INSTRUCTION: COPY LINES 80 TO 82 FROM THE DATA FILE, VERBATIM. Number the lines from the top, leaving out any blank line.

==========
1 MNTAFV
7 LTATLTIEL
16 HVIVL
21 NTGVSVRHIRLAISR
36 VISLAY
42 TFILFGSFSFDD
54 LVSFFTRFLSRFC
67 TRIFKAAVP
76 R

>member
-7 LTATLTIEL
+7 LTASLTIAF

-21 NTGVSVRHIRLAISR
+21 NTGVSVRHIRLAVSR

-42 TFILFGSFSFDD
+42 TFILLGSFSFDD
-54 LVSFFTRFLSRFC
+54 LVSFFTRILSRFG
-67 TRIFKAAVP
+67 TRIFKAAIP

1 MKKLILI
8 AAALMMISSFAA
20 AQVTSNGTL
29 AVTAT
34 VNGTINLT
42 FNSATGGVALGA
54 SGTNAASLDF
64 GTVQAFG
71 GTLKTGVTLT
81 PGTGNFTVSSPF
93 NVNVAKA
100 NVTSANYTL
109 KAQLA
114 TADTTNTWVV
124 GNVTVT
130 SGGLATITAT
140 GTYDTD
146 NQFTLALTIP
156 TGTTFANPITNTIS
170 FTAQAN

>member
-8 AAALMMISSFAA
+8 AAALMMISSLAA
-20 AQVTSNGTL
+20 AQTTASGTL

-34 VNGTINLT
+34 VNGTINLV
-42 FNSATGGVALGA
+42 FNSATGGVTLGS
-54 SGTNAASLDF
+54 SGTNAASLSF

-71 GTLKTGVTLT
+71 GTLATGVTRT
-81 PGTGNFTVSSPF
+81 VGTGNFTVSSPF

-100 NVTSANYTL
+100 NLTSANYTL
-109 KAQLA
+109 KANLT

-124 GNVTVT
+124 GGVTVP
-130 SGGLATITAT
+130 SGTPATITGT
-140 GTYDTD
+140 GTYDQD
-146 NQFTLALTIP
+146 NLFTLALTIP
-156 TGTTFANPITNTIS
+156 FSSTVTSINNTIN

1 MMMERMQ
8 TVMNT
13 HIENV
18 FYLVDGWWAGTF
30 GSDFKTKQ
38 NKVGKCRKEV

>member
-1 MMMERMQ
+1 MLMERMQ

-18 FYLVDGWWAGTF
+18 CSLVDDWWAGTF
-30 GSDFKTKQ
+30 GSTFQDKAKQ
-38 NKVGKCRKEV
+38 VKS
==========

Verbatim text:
+18 CSLVDDWWAGTF
-30 GSDFKTKQ
+30 GSTFQDKAKQ